In his statement at the hearing, Bullard indicated that he wanted to apologize because he never intended to compromise anyone's position. (Id. § III. B.) He explained that he writes poetry and had written the letter at issue in May, but felt that it applied to the female staff member in some ways, so he gave it to her. (Id.) He stated his position that his poem in no way could be construed as a sexual proposal or threat. (Id.)
Upon consideration of the evidence, the DHO found that Bullard committed the prohibited act of Code 299, conduct which disrupts the orderly running of the institution, most like Code 206, making sexual proposals or threats to another. (Id. at 16 § V.) DHO Garcia explained that the decision was based upon the reporting officer's statements, the review of the NICE Camera System, Bullard's handwritten letter, and Bullard's admission that he wrote and delivered the letter. (Id.) In accordance with the sanctions available for 200-level offenses, see 28 C.F.R. § 541.13, Table 3, Bullard was sanctioned with fifteen (15) days in disciplinary segregation; the loss of commissary and TRU LINKS privileges for 175 days; and the loss of twenty-seven (27) days of good conduct time. (Id. at 17 § VI.) DHO Garcia explained that these sanctions were imposed because there is zero tolerance for the type of communication that Bullard directed to staff as it undermines the authority of staff and demonstrates a disregard for rules and regulations. (Id. § VII.) It was further explained that this type of behavior disrupts the orderly running of the institution by impeding staff's ability to perform their assigned duties, and that if it continues uncorrected, it tends to encourage other inmates to participate in the same type of behavior. (Id.)
On September 8, 2010, Bullard was provided with a copy of the DHO Report, which contains a summary of the specific evidence relied upon by the DHO in reaching the finding of guilt and an advisement of his appeal rights. (Id. at 15-18.)
The BOP has a three-level Administrative Remedy Program that is available to inmates for "review of an issue which relates to any aspect of their confinement." 28 C.F.R. § 542.10. Inmates first must informally present their complaints to staff, and staff shall attempt to informally resolve any issue before an inmate files a request for administrative relief. 28 C.F.R. § 542.13(a). If unsuccessful at informal resolution, the inmate may raise his complaint with the warden of the institution where he is confined through the submission of a BP-9 form. Id. at § 542.14(a). If dissatisfied with the response, the inmate may appeal an adverse decision first to the Regional Office and then to the Central Office of the BOP. Id. at § 542.15(a). No administrative remedy appeal is considered to have been fully exhausted until it has been denied by the Central Office of the BOP. Id.
A review of records in this case reveals that Bullard has filed nineteen (19) administrative remedies, but procedurally defaulted on exhausting his claims regarding the disciplinary proceedings at issue. (Doc. 5-1 at 5, Romano Decl., ¶ 5; Doc. 5-1 at 11-13, Bullard's Administrative Remedy Generalized Retrieval.) On October 12, 2010, he filed Administrative Remedy Number 611265-R1 challenging the DHO hearing at issue in the instant case, but it was rejected on October 18, 2010 as untimely. (Doc. 5-1 at 11.) However, Bullard was instructed to re-submit his remedy with staff verification that the timely filing was not his fault. (Id.)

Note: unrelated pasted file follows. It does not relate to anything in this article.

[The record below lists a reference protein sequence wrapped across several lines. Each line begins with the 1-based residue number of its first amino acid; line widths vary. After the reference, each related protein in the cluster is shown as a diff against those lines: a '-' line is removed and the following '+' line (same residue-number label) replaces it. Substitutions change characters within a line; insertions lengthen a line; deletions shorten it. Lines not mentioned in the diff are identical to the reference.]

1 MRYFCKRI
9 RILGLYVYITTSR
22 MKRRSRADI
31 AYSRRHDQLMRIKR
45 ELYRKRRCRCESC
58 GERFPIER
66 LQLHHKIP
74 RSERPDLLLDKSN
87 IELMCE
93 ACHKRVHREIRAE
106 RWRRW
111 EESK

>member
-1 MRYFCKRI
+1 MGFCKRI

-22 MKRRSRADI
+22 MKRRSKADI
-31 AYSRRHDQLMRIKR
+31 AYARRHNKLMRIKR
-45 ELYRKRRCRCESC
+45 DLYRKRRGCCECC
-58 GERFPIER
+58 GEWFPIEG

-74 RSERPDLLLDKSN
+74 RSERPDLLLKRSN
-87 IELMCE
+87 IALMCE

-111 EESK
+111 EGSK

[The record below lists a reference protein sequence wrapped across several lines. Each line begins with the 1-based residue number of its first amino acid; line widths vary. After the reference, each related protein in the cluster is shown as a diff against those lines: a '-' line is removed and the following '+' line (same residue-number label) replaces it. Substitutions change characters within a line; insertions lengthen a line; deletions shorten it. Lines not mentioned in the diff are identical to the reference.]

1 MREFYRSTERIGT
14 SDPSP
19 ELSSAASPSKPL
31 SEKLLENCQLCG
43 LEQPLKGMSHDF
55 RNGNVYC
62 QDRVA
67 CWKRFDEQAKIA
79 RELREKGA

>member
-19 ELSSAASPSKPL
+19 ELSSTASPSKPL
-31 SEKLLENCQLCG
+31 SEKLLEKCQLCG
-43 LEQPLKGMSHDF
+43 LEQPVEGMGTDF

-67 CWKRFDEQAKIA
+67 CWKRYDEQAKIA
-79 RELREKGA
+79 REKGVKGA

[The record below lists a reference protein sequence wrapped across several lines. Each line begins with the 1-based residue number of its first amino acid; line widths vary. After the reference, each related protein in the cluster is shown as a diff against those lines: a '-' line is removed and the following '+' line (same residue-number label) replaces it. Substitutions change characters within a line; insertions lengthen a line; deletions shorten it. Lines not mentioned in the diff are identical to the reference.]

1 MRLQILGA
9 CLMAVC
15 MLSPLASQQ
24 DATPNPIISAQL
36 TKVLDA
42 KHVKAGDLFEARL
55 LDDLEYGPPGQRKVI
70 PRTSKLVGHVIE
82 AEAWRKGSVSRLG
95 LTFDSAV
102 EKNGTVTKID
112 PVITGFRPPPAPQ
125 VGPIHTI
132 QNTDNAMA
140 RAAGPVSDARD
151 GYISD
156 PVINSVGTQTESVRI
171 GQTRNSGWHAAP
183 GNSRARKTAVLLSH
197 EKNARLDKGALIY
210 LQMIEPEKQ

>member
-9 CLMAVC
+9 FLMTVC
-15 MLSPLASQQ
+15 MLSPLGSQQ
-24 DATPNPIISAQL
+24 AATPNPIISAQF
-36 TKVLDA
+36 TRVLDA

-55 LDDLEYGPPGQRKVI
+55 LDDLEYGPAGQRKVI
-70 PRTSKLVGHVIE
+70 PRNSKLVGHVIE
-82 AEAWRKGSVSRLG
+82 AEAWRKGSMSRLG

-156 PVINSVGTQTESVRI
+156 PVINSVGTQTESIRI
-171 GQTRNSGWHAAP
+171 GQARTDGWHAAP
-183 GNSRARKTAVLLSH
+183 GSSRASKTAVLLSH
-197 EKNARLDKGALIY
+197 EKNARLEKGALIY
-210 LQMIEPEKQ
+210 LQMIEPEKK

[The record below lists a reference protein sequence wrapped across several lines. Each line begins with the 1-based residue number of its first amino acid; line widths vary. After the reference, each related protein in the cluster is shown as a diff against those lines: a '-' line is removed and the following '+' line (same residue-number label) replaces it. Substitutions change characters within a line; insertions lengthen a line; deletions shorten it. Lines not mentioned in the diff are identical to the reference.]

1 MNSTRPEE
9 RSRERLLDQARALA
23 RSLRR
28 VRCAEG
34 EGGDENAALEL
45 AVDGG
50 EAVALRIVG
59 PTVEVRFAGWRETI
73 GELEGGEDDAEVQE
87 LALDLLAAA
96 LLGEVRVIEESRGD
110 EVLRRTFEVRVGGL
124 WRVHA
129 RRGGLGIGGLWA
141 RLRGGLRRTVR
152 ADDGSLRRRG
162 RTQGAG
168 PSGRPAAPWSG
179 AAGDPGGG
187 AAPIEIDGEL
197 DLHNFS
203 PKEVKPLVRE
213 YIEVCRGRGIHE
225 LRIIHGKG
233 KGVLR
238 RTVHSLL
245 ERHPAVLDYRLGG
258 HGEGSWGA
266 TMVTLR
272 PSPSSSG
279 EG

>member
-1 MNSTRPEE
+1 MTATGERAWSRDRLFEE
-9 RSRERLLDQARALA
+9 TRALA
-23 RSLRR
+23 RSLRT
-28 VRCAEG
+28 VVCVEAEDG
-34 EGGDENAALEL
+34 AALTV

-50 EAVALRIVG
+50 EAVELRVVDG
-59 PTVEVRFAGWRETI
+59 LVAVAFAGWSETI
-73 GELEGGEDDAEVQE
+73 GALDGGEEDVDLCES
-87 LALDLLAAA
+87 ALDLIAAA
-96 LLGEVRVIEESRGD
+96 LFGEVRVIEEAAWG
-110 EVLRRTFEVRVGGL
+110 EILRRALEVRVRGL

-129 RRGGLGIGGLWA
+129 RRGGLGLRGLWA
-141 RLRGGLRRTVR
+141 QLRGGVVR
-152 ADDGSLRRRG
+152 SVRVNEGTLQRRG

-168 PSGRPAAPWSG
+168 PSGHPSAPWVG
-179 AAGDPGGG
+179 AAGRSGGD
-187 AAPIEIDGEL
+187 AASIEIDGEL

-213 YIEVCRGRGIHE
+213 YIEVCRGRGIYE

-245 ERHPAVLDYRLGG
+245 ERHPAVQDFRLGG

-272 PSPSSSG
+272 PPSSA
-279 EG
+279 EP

On October 27, 2010, Bullard appealed the October 18 decision. (Id. at 12.)
On November 4, 2010, his appeal was rejected because he had failed to provide staff verification as directed that his untimely filing was not his fault. (Id.) Bullard again was instructed to submit staff verification regarding the untimely filing of his administrative remedy. (Id.)
On December 1, 2010, Bullard appealed the rejection of his appeal to the BOP Central Office. (Id. at 13.) On January 3, 2011, the Central Office concurred with the Regional Director's rationale for rejecting his appeal as untimely filed. (Id.) Records reflect that Bullard made no further attempt to re-file his appeal. (Id. at 10-13.) He filed the instant Petition on December 13, 2010, while his Central Office appeal was pending. (Doc. 1.)
Although 28 U.S.C. § 2241 does not contain a statutory exhaustion requirement, courts in the Third Circuit consistently have required a petitioner to exhaust his administrative remedies before filing a petition for a writ of habeas corpus. Moscato v. Fed. Bureau of Prisons, 98 F.3d 757, 760 (3d Cir. 1996) (citing Bradshaw v. Carlson, 682 F.2d 1050, 1052 (3d Cir. 1981) (per curiam)); e.g., Callwood v. Enos, 230 F.3d 627, 632 (3d Cir. 2000). The Third Circuit requires administrative exhaustion for habeas claims raised under § 2241 because "(1) allowing the appropriate agency to develop a factual record and apply its expertise facilitates judicial review; (2) permitting agencies to grant the relief requested conserves judicial resources; and (3) providing agencies the opportunity to correct their own errors fosters administrative autonomy." Moscato, 98 F.3d at 761-62 (citations omitted).
It is apparent from the record that Bullard failed to exhaust his administrative remedies before filing the instant Petition. However, he asserts that the exhaustion requirement should be excused or waived because he is not challenging the application of a BOP regulation, but instead is challenging the validity of the initial process. (See Doc. 6, Reply, at 1-2.) Therefore, he claims that the exhaustion requirement should be excused pursuant to Woodall v. Fed. Bureau of Prisons, 432 F.3d 235 (3d Cir. 2005).*fn2